In addition, during times of uncertainty, consumers expect brands to be more helpful and communicative; to be sincere and empathetic. Brands need to be human and establish that connection; build trust with them. A critical component of that approach is to leverage data and identity to better understand consumers—marketers need to understand what matters most to consumers and what specific challenges they’re facing. It’s only then, that they can create and deliver messages that resonate and meet consumer expectations.
DJ: Is it challenging to properly identify consumers in today’s digital environment?
Irwin:People consume information through multiple devices; smartphones, tablets, laptops, TV, etc., and tend to bounce between them throughout the day. Add to that people are engaging with brands through different channels; social media, email, website—these create hundreds of digital touchpoints. Brands need to stitch these touchpoints together to build identities and understand consumer needs, but it can be difficult, oftentimes brands view these in siloes. Breaking out of that siloed mentality and viewing it through the lens of a single identity will help you understand your customers and create more value for them.
DJ: Are AI and advanced analytics changing how we approach identity? What other technologies play a role?
Irwin:Artificial intelligence and advanced analytics open the door for marketers to use data more effectively and gain deeper insight into their customers—helping them better understand behaviors and preferences. And with the shift to digital and mobile, being able to sift through hundreds, if not thousands, of digital touchpoints and offline metrics can help marketers create that single customer view; but also enable them to connect with consumers in a more meaningful way. In fact, at Experian, we have a research and development group, the Experian DataLabs, that constantly tests new data sets and employs advanced analytical techniques to address challenges, such as identity resolution. We’re strongly committed to leveraging and investing in the most advanced and innovative technologies to constantly improve our identity capabilities.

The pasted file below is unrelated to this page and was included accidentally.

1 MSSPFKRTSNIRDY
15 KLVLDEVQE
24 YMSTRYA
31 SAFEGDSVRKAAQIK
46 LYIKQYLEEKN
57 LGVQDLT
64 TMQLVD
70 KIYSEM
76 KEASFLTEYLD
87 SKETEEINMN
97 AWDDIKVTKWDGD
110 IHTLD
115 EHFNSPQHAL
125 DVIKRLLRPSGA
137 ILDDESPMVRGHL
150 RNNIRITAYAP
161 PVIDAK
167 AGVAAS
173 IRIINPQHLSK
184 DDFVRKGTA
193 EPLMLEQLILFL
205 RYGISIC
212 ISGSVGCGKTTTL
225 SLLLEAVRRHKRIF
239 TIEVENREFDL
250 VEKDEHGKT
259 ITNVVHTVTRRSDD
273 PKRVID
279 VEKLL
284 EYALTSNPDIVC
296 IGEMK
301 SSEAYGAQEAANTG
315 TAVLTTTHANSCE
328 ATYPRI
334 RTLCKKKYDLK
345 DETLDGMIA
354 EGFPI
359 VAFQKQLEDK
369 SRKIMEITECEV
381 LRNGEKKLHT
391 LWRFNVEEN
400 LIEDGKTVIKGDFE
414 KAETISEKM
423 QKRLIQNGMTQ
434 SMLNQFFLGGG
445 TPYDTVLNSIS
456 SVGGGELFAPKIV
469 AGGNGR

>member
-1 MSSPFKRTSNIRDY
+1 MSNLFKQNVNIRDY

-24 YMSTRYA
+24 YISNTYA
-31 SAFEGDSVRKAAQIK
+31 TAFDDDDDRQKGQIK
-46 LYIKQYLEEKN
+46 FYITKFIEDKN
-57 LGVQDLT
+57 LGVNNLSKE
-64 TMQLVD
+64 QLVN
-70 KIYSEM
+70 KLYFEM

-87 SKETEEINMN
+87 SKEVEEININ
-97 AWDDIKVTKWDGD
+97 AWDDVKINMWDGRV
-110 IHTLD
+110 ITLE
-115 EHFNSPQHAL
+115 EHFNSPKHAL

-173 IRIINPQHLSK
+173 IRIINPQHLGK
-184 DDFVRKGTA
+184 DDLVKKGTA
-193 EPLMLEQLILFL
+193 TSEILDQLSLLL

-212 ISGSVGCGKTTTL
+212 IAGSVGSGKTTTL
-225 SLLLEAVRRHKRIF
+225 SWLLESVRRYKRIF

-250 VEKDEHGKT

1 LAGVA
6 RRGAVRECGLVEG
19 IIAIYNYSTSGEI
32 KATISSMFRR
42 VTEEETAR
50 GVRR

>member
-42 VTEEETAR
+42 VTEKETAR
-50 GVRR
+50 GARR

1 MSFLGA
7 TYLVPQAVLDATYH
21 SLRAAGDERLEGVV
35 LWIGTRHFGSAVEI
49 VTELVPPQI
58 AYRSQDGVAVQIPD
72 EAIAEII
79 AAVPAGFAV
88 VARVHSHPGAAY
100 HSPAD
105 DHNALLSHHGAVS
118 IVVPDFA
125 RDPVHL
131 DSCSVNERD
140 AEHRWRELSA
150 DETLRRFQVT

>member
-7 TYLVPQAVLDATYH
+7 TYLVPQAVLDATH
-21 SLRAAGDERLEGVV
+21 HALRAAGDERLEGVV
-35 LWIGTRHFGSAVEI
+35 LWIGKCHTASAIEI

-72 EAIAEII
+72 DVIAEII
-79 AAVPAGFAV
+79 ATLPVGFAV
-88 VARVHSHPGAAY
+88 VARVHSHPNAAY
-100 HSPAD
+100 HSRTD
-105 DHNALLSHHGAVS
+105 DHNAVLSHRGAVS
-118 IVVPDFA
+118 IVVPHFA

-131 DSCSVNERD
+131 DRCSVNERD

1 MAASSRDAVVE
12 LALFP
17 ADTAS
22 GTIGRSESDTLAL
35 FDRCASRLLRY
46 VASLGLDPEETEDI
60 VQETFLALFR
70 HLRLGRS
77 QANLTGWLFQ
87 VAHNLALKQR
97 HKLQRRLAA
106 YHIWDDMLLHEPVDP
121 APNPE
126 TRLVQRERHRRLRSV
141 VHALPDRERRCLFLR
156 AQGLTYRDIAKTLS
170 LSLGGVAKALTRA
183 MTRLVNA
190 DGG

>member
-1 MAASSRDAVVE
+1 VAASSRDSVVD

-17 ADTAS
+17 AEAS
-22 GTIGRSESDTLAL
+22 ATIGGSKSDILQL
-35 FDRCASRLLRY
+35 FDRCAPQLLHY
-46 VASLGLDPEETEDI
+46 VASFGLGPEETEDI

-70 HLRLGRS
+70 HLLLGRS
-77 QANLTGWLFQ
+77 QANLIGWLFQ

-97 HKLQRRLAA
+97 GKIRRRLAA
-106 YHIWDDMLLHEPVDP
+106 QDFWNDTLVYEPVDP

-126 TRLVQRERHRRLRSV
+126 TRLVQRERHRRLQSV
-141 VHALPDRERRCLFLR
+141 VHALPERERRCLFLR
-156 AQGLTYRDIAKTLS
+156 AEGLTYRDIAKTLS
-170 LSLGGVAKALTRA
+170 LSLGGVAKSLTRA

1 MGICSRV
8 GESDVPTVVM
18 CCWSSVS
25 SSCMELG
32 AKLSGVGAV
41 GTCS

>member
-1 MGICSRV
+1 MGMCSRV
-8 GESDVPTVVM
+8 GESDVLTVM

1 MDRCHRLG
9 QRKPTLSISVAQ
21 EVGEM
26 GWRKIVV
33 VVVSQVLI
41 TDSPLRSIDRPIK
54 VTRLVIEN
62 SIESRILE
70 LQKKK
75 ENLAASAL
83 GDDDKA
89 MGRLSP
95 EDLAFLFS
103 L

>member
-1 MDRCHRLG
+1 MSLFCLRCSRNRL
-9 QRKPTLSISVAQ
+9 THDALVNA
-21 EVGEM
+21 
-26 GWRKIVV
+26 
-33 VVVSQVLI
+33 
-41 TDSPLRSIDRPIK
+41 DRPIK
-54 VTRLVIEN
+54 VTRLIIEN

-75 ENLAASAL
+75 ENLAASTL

DJ: How do you see identity evolving in the next five years?
Irwin:Identity is going to continue to evolve, particularly as digital adoption becomes the norm. The digital-first strategy will continue to accelerate. We’ve already seen connected TV and mobile become pillars of an individual’s identity, and we can expect different components to be added to that list of identifiers. However, what won’t change is the need to connect these touchpoints and identifiers together. Stitching these touchpoints and devices together will position marketers to create relevant and valuable experiences for consumers across all marketing channels.
More about Consumers, consumer identity, Marketing, Artificial intelligence